Nevertheless, nowadays many Haitians women have enrolled in schools and thus play a pivotal role in Haiti’s job market and particularly in the field of medicine. However, despite many Haitian women pursuing formal education, they are still greatly discriminated as they are regarded as being inferior to men. Most schools directors in the country are men. Similarly, men also dominantly act as spiritual healers as well as herbal practitioners. In the religious sphere, Haitian culture does not allow women to become pastors.

Thus, all pastors in Haiti are men. The Haitian culture regards women as home makers. Subsequently, Haitian women are required to take care of their homes by cooking for their husbands and raising children. In addition, Haitian women are required to do the cleaning, washing of clothes, fetching water and firewood as well as helping in planting and harvesting crops. The few professional jobs that Haitian women dominantly occupy include teaching, nursing.

Similarly, Haiti women also dominate in marketing and especially in sectors that deal with goods such as garden produce, tobacco as well as fish. Conversely, Haitian culture considers men as the head of the families. Men in Haiti are solely required to provide for their families. They are entirely required to manage the family farms as well as livestock (Jacobson, 2003).)

In Haiti, marriage is considered for the elite as well as for the middle class. Marriages in Haiti stand at less than 40% of the non-elite population that marries. In Haiti a union between a man and a woman is regarded as complete and receives the full respect of the community when the man builds a house for his family and after the birth of the firstborn.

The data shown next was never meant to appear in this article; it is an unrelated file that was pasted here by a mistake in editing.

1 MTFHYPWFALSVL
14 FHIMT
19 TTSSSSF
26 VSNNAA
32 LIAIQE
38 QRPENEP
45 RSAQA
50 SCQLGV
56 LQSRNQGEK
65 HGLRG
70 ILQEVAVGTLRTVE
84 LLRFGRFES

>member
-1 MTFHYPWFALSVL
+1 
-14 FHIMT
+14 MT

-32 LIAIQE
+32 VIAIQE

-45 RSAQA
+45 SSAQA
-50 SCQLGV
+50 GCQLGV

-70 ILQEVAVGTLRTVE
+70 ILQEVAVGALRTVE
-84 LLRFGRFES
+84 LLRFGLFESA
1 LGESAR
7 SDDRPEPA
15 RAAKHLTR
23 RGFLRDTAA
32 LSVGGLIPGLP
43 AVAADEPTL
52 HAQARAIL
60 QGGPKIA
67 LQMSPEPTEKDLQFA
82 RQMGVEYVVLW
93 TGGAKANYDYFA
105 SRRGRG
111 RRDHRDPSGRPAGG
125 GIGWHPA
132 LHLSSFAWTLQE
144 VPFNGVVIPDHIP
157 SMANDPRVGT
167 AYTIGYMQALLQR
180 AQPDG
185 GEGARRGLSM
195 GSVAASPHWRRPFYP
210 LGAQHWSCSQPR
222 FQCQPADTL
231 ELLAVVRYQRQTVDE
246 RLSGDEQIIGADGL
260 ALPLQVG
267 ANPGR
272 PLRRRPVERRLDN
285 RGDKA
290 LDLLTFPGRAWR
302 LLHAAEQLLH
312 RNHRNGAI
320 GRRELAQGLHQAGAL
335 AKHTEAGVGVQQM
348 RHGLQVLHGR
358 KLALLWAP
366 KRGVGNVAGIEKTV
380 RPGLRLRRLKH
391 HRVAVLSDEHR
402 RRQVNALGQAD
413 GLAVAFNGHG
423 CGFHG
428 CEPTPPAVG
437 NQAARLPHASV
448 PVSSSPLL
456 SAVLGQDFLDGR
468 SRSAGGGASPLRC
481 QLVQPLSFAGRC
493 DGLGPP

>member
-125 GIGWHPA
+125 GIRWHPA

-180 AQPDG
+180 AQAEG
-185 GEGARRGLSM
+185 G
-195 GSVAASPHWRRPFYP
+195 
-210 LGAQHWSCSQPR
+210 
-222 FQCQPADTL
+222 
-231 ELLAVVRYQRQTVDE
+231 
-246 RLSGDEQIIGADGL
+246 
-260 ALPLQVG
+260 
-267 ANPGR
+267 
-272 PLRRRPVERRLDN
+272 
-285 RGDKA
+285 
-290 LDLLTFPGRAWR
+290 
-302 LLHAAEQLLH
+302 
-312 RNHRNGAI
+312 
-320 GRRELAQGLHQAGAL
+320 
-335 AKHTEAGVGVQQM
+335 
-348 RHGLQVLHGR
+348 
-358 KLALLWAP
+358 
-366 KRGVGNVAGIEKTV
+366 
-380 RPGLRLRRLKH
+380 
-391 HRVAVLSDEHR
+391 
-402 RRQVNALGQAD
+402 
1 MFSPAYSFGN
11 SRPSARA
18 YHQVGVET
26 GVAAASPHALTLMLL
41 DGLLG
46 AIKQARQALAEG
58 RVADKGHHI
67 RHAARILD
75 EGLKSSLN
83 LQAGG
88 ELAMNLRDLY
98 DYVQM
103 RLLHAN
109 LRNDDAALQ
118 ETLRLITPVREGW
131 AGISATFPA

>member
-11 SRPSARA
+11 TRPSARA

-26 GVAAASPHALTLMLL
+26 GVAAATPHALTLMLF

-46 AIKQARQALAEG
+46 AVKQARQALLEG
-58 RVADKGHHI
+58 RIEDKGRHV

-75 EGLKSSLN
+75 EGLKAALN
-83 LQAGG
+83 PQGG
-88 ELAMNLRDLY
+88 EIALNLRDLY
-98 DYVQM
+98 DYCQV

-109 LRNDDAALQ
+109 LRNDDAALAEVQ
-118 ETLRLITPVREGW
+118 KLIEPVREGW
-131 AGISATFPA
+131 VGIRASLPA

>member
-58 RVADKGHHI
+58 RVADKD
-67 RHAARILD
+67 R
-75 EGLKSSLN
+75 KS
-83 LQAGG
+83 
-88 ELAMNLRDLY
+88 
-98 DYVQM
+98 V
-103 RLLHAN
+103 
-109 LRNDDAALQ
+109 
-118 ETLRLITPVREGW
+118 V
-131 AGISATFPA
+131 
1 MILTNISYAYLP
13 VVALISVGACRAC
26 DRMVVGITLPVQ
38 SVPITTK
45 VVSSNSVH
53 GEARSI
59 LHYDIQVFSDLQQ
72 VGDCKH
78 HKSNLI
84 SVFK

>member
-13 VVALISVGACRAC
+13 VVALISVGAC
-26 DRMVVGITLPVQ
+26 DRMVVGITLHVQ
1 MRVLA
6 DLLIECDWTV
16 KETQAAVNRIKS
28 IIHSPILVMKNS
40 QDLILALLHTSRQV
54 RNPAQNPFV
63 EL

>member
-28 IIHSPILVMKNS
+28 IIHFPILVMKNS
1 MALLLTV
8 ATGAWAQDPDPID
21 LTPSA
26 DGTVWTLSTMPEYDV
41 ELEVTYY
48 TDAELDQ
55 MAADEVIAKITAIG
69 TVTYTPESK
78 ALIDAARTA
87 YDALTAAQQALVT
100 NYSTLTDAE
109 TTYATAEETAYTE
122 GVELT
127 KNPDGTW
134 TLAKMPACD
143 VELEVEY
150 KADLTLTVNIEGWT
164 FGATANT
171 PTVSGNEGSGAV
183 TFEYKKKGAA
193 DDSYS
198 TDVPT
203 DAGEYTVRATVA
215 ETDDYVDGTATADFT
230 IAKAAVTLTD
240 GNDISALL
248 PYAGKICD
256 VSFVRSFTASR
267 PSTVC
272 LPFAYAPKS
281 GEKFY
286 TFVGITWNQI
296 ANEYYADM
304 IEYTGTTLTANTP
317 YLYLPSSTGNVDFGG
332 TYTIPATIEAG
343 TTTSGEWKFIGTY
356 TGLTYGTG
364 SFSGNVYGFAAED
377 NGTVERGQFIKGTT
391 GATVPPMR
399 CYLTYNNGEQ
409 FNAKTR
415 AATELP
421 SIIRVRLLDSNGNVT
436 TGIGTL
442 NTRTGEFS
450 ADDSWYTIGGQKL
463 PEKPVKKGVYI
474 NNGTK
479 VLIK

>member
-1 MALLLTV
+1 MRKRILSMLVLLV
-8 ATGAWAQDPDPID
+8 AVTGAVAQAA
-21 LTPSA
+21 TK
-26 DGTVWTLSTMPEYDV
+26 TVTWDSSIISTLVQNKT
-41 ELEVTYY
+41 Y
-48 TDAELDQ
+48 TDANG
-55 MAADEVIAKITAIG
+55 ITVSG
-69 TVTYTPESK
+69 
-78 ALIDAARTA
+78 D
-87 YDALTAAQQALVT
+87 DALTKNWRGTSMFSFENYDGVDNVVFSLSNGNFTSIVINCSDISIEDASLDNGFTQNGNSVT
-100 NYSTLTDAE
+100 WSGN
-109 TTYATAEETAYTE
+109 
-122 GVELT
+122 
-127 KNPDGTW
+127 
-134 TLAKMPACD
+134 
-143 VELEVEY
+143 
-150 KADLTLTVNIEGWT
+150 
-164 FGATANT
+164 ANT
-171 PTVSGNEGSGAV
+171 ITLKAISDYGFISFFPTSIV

When this happen marriages occurs later in the couple’s life when the children have grown up. Haiti culture permits families only to reside on possessions that belong to the man’s family. Although polygamy is not legalized in Haiti, a considerable number of Haiti men have more than one wife. Polygamy is a condition that is generally acknowledged in Haitian community.

In the polygamous families, women reside with their children in different homesteads that are provided by their men. Haiti men are considered to be very promiscuous and thus, extra marital affairs are common among the wealthy Haiti men as well as the unmarried Haitian women. Haitian culture does not allow marriages between first cousins, but permits marriages between distant relatives.

The Haiti culture does not allow Haiti men to pay the dowry for their brides. When women are married, the Haitian culture requires them to bring certain domestic items with them. On the other hand, Haitian men are expected to build a house for their wife (wives) as well as to provide garden for the family. In Haiti both men and women are entitled to inherit from their parents (Jacobson, 2003).

Reference List

Colin, D. (1998). Haiti History and Gods. California: University of California press

Daly, A. (2002). Haiti Culture. New York: Prentice Hall

Jacobson, E. (2003). An introduction to the Culture of Haiti. Cambridge: Cambridge University Press